And, as it so often does, the latter failings (coupled with the former strength) gave rise to an epic benchslap….
* Justice Kagan received a Supreme Court fact check when she confused the site of the nation’s oldest standing synagogue with the home of the nation’s first Jewish community. At least she didn’t make a mistake about the actual law that she actually wrote. [WSJ Law Blog]
* Justice Scalia may not understand how cell phones work, but even he gets net neutrality — because it’s a lot like pizza. [The Atlantic]
* Marc Randazza describes the need for a right to be forgotten online. Getting forgotten online? Hey, we found a new job for Jill Abramson. [CNN]
* A woman threatened to shoot up a South Carolina Burger King over a stale roll. Don’t tell her what “pink slime” is. [New York Daily News]
* Cops arrest upwards of 40 people while trying to catch a bank robber. When you read the whole history, it’s actually surprising they weren’t limiting their search to people in stripes carrying bags with dollar signs on them. [Slate]
* Corporate lawyer fits right into the rising phenomenon of “Bulls**t Jobs.” [Strike! Magazine]
* Earlier today we wrote about a possible crowdfunded lawsuit. Here’s a discussion of legal issues involved in crowdfunding generally. [IT-Lex]
* Sen. Rand Paul has a stupid idea, so he’ll probably convince a bunch of liberals to go along with it. And that would be bad news for Professor David Barron’s nomination to the First Circuit. [New Republic]
* Led Zeppelin is getting sued over allegedly stealing the opening riff from Stairway to Heaven. It turns out there’s some band out there who’s sure that all that glitters is gold and they want some of it. A clip of the alleged original below…. [The Guardian]
* Has the college applications process become a monopoly? There’s an antitrust lawsuit contending it is. Maybe somebody will make the same sort of claim about the law school applications process with all its major security concerns. [Reuters]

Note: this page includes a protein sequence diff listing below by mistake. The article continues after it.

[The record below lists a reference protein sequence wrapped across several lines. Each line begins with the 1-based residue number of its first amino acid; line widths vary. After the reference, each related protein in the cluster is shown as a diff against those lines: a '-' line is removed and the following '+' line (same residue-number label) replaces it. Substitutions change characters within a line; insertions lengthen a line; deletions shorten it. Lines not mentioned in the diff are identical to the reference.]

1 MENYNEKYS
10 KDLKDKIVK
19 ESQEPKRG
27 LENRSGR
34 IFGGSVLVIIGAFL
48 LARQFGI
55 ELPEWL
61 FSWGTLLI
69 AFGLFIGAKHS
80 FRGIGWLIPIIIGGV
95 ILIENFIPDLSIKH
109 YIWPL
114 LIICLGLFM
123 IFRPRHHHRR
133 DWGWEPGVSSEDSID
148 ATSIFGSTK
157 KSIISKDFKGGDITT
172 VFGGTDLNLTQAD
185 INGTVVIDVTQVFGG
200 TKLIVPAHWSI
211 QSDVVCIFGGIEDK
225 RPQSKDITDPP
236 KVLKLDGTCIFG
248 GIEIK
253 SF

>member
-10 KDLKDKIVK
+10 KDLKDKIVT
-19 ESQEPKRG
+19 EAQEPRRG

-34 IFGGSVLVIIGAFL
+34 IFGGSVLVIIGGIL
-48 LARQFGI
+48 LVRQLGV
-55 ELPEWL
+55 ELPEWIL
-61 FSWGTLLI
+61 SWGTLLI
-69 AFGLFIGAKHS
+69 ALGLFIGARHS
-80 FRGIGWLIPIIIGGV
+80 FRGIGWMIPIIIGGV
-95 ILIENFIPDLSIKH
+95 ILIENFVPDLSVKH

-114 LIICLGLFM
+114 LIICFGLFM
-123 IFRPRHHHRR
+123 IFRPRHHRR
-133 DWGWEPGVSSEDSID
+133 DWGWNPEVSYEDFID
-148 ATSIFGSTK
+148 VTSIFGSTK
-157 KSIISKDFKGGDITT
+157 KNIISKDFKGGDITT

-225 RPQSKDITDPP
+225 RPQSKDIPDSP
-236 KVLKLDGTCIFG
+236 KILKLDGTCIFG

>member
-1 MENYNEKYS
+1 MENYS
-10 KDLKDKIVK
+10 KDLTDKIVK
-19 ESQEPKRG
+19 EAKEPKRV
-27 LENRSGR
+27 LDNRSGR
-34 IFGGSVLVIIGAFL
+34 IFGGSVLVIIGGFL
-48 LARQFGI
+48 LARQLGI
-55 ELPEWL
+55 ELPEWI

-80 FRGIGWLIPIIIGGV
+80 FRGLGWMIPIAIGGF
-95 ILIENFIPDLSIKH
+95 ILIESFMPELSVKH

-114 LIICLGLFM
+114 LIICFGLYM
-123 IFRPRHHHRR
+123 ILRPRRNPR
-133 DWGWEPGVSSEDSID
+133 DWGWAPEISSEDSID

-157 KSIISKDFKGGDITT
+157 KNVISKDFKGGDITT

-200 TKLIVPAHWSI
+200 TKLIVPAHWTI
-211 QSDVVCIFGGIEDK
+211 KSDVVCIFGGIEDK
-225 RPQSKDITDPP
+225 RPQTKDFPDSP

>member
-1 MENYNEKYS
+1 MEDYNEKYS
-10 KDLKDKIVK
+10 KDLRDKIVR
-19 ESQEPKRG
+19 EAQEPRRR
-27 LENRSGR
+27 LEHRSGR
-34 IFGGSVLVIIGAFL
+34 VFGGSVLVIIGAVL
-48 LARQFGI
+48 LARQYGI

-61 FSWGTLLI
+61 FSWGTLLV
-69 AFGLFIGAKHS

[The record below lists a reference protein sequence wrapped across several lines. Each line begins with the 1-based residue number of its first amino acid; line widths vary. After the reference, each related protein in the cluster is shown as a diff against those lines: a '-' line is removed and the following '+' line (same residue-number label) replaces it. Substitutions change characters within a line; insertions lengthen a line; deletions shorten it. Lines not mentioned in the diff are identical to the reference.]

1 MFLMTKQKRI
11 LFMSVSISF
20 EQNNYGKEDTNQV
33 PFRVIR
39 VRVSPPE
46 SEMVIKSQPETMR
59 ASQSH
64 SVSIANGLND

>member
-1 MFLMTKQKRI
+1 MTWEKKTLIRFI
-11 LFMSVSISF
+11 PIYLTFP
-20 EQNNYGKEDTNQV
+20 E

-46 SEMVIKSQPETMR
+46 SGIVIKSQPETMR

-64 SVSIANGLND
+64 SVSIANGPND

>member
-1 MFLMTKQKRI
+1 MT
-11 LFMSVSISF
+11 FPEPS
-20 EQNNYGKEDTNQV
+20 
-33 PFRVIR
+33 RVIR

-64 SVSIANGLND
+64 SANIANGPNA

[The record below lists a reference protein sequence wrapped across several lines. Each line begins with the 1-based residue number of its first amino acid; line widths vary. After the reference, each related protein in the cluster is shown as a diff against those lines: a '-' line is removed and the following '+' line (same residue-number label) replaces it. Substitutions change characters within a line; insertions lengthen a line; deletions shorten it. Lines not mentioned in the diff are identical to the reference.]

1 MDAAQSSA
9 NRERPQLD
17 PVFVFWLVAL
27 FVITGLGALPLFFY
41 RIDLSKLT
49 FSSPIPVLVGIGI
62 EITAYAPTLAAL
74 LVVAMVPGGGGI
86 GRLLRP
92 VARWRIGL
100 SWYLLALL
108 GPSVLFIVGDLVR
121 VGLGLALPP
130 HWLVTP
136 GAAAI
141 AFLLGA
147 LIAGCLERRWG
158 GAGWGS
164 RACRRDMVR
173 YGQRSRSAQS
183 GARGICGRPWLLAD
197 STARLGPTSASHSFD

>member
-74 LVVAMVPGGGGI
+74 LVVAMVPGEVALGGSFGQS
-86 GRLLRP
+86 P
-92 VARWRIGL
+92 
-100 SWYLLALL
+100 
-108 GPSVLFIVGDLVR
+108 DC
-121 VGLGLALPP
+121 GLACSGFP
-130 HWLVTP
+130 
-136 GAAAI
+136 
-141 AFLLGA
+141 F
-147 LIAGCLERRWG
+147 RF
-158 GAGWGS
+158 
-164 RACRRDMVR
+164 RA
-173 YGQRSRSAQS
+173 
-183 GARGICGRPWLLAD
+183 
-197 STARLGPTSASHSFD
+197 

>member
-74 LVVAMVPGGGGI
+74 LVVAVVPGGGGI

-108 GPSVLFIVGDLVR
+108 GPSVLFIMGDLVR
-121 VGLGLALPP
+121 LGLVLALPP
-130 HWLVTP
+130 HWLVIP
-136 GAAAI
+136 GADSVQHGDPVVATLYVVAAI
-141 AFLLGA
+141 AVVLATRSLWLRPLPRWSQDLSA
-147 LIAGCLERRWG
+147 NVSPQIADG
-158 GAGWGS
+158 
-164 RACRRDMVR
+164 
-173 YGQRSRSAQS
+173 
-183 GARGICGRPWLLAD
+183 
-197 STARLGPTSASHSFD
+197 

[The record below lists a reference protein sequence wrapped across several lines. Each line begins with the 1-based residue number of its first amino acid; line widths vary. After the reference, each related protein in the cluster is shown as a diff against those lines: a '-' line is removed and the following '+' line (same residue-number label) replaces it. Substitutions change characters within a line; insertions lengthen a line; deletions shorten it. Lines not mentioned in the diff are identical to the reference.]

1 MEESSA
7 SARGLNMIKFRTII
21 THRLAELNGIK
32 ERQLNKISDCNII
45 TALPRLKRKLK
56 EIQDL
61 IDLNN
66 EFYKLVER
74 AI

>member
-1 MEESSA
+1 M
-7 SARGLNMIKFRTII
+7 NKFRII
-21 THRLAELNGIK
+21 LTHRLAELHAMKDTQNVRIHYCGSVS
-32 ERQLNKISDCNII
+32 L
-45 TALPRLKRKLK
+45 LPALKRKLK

* The latest traffic stats for blogs edited by law professors. It’s good to see Brian Leiter wasn’t just wrong about being more popular than ATL — he was really, really wrong. [TaxProf Blog]
* Goldieblox paid the Beastie Boys (or technically charity) $1 million over using their song for 10 days in an effort to promote smart toys for girls. Good job bringing the lyrics to life, Boys! [Hypebot]
* Speaking of intellectual property suits, the University of Alabama sued a company for using a houndstooth pattern because Bear Bryant used to wear hats with a houndstooth pattern that some other company developed. They’ve settled. [SF Gate]
* Quentin Tarantino has given up the ghost and dropped his suit against Gawker over The Hateful Eight. [The Escapist]
* The people who made stupid toe shoes have settled a big class action. [Deadspin]
* Judge Posner and Justice Scalia haven’t had a public fight in a while. So this lawyer is trying to stir one up. Thanks, buddy! [Legal Times]
* Colorado’s energy industry is suing municipalities creating a patchwork of fracking regulation. As the author notes, “for a state that has boldly snubbed federal law on marijuana policy, such arguments sound a bit hollow.” [Breaking Energy]
* Stop calling on Justice Ginsburg to retire… it’s probably too late for Obama to nominate a replacement anyway. [New Republic]
* Lawyer writes threatening letter to customer who wrote a negative review on Amazon. [Ars Technica]
* Our tipster put it best, “New Show on Bravo: ‘Lowering the NJ Bar.’” [The Star-Ledger]